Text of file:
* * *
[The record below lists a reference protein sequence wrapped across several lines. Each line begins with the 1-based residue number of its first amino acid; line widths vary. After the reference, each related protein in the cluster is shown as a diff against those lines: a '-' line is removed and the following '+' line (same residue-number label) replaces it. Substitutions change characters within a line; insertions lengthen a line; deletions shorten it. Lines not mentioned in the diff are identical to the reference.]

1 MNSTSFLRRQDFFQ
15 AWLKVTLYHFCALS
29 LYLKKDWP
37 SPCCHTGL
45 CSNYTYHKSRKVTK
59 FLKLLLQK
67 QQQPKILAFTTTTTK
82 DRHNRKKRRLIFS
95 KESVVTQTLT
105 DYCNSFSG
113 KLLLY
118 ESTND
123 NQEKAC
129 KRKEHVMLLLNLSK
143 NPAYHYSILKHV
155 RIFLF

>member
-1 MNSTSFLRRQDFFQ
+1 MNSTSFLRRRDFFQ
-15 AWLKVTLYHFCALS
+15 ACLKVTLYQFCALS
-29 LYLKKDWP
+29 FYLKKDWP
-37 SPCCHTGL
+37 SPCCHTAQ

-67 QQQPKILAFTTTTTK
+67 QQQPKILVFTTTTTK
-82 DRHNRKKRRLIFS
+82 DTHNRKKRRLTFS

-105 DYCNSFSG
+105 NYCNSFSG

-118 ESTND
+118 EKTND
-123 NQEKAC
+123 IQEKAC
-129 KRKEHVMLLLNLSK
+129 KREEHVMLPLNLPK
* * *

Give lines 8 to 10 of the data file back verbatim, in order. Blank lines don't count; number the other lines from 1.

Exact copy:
67 QQQPKILAFTTTTTK
82 DRHNRKKRRLIFS
95 KESVVTQTLT